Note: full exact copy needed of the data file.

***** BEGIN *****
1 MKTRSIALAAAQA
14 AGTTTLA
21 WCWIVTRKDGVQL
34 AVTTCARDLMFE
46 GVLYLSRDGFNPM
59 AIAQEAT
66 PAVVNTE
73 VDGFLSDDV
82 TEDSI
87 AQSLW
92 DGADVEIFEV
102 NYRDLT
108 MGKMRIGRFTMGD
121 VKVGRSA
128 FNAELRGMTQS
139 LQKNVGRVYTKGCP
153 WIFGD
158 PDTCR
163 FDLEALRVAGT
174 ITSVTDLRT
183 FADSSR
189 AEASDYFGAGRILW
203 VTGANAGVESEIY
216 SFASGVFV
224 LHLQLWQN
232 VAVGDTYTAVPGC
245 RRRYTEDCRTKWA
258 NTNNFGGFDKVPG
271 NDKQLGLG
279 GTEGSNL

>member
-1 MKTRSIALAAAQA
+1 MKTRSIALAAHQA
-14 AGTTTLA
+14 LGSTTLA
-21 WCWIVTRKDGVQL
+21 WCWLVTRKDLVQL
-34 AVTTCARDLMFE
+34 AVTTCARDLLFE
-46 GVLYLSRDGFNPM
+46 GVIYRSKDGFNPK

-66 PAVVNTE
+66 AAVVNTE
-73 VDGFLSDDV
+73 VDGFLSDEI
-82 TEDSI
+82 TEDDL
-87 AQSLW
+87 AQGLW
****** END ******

1 MKTRSIALAAAQA
14 AGTTTLA
21 WCWIVTRKDGVQL
34 AVTTCARDLMFE
46 GVLYLSRDGFNPM
59 AIAQEAT
66 PAVVNTE
73 VDGFLSDDV
82 TEDSI
87 AQSLW
92 DGADVEIFEV
102 NYRDLT
108 MGKMRIGRFTMGD
121 VKVGRSA
128 FNAELRGMTQS
139 LQKNVGRVYTKGCP
153 WIFGD
158 PDTCR
163 FDLEALRVAGT
174 ITSVTDLRT
183 FADSSR
189 AEASDYFGAGRILW
203 VTGANAGVESEIY
216 SFASGVFV
224 LHLQLWQN
232 VAVGDTYTAVPGC
245 RRRYTEDCRTKWA
258 NTNNFGGFDKVPG
271 NDKQLGLG
279 GTEGSNL

>member
-1 MKTRSIALAAAQA
+1 MKTRSIALAAHQA
-14 AGTTTLA
+14 LGSTTLA
-21 WCWIVTRKDGVQL
+21 WCWLVTRKDLVQL
-34 AVTTCARDLMFE
+34 AVTTCARDLLFE
-46 GVLYLSRDGFNPM
+46 GVIYRSKDGFNPK

-66 PAVVNTE
+66 AAVVNTE
-73 VDGFLSDDV
+73 VDGFLSDEI
-82 TEDSI
+82 TEDDL
-87 AQSLW
+87 AQGLW